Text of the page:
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6 pros and cons of vintage car ownership

If you got all your vintage car information from TV shows, you’d likely think all classics had paint shinier than the sun and, if they didn’t, had to be restored in 30 days or someone would be forced to sell their shop. The truth is stranger than fiction, though. When contemplating a vintage car purchase, or justifying the one (or two, or three …) you currently own, you’ll waffle between the joys and the inconveniences. The conclusion we reach from weighing these pros and cons will be different for everyone, but don’t shy away; join the conversation and add your own reasons, either for or against, in the comments.

 

I wrote out some of the points of vintage car ownership I have personally debated and discussed with friends and family over the years. These have shaped both my collection and my life, and hopefully they can help shape yours.

 

Read the full article on Hagerty.com:

https://www.hagerty.com/media/lists/6-pros-and-cons-of-vintage-car-ownership/

Replies (103)

Replies (103)

The safety angle can be a big concern. In 1963 or so I had a 56 Renault Dauphine that had to be put in second gear or even first to slowly crawl up small hills that any modern car, even the most inexpensive ones, can sail over at 70 mph without any noticeable effort. In today's traffic it would be a real hazard. And drum brakes were a true nightmare - if you had to make a panic stop while traveling 65, by the time you got stopped the brakes were starting to fade. 

Intermediate Driver

I enjoy my vintage Corvettes. I have owned some of them for many years and still enjoy then every time I take a cruise, attend car club meetings, or attending a car show. They often are a ticket to meet new friends and they are the reason to take a ride to no where in particular.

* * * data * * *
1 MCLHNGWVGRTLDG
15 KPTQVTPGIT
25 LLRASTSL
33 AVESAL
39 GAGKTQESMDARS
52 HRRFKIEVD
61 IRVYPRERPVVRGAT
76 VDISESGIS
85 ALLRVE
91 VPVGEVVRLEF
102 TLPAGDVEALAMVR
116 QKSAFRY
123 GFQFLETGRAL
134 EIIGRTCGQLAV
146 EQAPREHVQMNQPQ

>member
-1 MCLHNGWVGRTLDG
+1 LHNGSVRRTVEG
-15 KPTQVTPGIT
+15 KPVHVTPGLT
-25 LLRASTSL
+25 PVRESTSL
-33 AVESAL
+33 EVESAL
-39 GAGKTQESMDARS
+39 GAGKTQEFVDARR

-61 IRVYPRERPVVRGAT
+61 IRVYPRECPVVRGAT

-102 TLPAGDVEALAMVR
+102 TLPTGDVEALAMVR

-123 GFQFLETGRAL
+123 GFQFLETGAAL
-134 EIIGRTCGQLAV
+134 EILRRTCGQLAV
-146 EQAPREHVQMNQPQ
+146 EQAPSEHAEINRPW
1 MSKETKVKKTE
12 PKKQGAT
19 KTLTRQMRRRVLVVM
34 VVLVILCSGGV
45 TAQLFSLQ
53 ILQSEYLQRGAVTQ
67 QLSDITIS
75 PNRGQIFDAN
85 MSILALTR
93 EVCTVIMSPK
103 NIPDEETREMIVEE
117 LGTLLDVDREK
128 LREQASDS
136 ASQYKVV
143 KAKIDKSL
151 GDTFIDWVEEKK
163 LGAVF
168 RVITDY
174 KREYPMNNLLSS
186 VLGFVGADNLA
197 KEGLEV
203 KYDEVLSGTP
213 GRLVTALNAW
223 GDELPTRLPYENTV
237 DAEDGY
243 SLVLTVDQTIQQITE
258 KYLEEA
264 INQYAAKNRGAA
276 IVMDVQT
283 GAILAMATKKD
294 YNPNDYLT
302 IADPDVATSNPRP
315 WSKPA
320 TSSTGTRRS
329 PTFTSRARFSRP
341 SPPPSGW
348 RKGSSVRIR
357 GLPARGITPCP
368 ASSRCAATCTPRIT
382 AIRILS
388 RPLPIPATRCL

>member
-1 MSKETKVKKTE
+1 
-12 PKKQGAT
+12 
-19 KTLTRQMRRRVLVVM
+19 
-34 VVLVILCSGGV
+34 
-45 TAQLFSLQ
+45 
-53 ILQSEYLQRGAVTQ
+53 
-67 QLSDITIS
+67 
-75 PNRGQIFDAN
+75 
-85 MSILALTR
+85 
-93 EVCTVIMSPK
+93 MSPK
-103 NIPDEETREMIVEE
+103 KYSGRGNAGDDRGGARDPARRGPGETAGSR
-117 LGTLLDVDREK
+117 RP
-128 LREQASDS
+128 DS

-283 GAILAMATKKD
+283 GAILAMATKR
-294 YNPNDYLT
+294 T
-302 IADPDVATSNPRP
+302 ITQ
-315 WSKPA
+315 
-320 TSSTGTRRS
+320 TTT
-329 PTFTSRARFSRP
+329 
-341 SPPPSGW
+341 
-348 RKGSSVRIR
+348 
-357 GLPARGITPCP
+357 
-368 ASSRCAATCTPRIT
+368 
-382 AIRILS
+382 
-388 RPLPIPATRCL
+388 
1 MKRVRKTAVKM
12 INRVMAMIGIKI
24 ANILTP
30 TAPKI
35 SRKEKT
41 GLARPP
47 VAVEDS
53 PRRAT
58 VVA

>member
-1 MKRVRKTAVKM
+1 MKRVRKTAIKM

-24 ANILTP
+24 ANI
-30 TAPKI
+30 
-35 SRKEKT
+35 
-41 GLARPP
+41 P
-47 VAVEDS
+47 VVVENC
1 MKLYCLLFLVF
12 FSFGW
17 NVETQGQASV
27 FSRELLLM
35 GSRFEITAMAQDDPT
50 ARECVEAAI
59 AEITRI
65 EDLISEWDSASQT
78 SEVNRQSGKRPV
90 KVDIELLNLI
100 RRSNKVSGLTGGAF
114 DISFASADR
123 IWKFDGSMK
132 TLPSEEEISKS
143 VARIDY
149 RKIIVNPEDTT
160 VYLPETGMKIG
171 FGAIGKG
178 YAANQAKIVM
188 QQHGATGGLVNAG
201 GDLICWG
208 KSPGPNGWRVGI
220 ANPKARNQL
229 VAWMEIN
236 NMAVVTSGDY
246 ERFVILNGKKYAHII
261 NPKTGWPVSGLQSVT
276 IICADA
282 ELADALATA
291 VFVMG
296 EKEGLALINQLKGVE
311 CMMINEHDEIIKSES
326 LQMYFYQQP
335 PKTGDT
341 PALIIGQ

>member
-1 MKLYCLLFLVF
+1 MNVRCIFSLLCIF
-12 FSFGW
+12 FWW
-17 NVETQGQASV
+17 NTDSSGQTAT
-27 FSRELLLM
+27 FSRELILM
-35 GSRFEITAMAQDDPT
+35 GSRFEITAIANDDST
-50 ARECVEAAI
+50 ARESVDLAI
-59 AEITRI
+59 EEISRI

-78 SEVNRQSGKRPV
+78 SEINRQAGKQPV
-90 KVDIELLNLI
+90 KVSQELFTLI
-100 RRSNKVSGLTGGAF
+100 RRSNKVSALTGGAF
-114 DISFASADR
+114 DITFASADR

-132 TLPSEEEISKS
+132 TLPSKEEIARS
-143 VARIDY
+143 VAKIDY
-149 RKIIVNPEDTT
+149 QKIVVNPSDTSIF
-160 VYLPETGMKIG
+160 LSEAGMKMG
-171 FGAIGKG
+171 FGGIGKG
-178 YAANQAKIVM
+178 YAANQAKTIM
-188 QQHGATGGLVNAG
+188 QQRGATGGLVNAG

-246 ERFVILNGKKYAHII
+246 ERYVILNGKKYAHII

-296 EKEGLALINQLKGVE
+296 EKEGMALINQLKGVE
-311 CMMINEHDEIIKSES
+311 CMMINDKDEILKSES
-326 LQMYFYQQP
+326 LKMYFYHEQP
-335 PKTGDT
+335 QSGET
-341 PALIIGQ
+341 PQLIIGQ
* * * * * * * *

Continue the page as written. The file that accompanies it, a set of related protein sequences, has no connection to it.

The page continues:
Sure older cars have disadvantages. Safety? Reliability? Fuel economy? Comfort? Yes all of these are cons. Regardless, the pros far out weigh the cons.

 

I attended a certain car show for many years where I met a gentleman who always brought a best in show contender...one of his 20 or 30 cars. Even though I knew my best efforts would generally fall short, I was proud of my car because I built it. I do not have an 18 wheeler to transport my car like he had. I might have even felt a bit superior since I built and maintained my car instead of using a great deal of money to buy my car (which I certainly do not have). Grease under the finger nails, check! A happy vintage car owner, check!

Pit Crew

So true on all accounts except I would argue that the cars of 40 or 50 years ago do not go down the road so well at 70mph... In 1956 Michigan created highway speed limits of 65 in the day and 55 at night...  That was 64 years ago.    My 67 Riviera does just fine at 75mph, drives great, granted the RPM is around 3000 If I remember correctly...

Pit Crew

I meet new people every time I take my 52  Muntz Jet out.

And most of the time it’s the guy that just started working the flatbed at the local garage.

Passenger